5. Ismay that name rings a bell…Titanic he related?.

  6. […] was tasked by the incoming managing director David Smith to write what he erroneously described as an “objective” report, rebutting the challenges to Horizon. In his report, Ismay […]

  7. […] nonsense is somewhat reminiscent of Rod Ismay’s attempt to justify calling his partial report “objective” when in fact it was completely one-sided, telling the Inquiry: “It was an objective assessment of […]

  8. Nick Canfield avatar

    What if??? Dave Smith had “no access to any records relating to my time as CEO” and “I do not remember the email [containing Ismay’s report] nor do i have access to my response to it or more widely relevant material” Well that absolves you from any accountability does it Dave Smith?
    Dave Smith did not have access to records when he replied to Nick Wallis. Who does have access now? Hope the alleged, legendary POL shredder, has not been working overtime again. Who has/had the keys to the shredder? Is there a special electronic email shredder? Will there be computer logs of when and who uses the email shredder?

  9. Ismay, he knew what he doing 20years ago and he knows now exactly what to say to appear helpful, yet naively innocent to the PO Inquiry.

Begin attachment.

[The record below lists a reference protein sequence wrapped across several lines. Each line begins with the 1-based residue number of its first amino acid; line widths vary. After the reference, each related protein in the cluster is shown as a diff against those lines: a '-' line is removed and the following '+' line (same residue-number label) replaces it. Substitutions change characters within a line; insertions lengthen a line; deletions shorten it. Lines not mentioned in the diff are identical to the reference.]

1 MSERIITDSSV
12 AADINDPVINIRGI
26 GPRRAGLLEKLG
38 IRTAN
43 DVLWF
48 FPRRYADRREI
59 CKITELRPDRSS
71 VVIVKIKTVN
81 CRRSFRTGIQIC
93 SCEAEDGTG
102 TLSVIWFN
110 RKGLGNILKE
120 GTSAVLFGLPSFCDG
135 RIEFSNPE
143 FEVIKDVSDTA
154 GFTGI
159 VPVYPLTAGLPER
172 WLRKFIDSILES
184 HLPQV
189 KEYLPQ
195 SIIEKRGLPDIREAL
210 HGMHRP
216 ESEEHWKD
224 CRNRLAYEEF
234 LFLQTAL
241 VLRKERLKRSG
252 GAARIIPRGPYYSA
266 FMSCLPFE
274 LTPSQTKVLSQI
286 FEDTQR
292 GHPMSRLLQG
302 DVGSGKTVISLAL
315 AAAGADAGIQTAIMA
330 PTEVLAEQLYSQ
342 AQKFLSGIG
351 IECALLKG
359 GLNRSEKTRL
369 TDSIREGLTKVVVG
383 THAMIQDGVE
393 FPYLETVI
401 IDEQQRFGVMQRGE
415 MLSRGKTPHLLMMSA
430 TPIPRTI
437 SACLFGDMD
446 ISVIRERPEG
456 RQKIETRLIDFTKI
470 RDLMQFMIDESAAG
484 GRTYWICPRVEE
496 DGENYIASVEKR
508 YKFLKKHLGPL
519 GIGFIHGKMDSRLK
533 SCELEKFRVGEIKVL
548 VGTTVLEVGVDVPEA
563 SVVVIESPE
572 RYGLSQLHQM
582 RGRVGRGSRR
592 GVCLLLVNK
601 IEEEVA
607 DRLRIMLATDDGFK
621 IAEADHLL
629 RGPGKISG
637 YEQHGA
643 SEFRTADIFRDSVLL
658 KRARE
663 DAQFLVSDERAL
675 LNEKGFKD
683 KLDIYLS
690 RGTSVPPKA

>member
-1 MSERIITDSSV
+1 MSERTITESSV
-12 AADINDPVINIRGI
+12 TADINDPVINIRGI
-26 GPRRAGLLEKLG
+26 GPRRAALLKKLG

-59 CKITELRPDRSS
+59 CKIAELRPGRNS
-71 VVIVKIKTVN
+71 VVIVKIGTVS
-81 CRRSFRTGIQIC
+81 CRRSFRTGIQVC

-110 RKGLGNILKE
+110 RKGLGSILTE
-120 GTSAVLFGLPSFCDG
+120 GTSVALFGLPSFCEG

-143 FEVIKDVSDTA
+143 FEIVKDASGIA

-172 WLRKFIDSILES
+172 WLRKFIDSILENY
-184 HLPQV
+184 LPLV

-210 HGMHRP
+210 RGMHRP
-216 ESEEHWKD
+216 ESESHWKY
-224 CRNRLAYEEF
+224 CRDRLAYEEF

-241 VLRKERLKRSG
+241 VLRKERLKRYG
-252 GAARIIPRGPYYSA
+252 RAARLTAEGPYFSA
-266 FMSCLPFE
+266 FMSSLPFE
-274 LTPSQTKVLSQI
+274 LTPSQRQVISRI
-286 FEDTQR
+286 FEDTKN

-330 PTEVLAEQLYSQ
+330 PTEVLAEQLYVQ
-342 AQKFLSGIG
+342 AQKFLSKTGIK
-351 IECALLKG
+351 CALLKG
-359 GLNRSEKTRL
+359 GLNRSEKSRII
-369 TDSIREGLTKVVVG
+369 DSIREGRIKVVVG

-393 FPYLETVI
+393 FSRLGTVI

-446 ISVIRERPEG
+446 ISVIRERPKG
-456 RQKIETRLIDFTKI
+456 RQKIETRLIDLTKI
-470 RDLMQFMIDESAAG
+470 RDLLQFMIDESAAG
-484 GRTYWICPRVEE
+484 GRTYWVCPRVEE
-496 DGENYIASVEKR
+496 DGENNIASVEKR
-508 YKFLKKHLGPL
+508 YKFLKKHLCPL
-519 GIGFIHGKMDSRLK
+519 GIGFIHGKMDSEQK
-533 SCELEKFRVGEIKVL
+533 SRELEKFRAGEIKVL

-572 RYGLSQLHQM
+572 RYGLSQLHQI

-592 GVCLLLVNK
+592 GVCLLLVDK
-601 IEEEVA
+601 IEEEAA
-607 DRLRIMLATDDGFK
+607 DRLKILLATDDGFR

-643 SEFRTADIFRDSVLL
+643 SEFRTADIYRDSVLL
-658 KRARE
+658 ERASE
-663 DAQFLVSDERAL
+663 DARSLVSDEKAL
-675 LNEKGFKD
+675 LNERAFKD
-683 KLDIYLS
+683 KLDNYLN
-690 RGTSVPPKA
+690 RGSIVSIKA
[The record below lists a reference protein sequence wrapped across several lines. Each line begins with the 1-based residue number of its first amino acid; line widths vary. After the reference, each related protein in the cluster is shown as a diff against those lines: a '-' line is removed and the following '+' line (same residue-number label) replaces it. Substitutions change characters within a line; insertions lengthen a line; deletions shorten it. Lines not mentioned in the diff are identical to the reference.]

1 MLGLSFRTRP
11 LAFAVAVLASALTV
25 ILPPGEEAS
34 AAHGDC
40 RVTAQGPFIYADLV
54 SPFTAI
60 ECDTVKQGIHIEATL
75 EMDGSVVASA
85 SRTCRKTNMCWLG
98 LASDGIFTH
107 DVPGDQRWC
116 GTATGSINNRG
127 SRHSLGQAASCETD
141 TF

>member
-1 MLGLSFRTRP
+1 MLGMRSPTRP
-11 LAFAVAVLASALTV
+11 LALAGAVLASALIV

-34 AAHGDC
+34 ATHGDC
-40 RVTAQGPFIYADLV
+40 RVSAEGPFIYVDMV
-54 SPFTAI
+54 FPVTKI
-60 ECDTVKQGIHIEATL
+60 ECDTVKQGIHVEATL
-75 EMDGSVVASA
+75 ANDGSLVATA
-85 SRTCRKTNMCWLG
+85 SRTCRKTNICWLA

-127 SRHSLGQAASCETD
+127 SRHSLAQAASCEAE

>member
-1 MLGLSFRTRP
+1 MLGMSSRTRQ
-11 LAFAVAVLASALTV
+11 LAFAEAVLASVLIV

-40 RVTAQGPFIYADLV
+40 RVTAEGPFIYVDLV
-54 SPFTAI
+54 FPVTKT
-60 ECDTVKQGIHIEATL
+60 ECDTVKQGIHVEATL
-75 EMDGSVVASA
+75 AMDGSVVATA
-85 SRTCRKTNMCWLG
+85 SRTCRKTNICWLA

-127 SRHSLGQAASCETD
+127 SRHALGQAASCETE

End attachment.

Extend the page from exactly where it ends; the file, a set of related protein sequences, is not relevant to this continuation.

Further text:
Lots of “don’t knows” when asked to name those people he spoke to about various Horizon issues or advice on its integrity. Funny how he is able to remember almost verbatim anything that puts him in an innocent light.

    I know our Crown Office colleagues (i worked on PO Cash Delivery) had similar issues with Horizon but I do not recall any sackings due to missing cash, investigations yes but no sackings. Interesting difference in approach by the Post Office……….!

    1. I also wondered why it was only subpostmasters who were being prosecuted and Crown Office Staff were exempt . Horizon must have been showing problems at the main branches too
      Also , if I remember rightly The Post Office were desperately trying to close the smaller village post offices in the late nineties They we’re facing some objections from the public Also I believe they were facing some financial difficulties .Horizon must have seemed like they had won the lottery. Money gained by prosecutions and able to close some of the Post offices . It seems they were then financially sound again, good for shareholders and bonuses being paid to staff .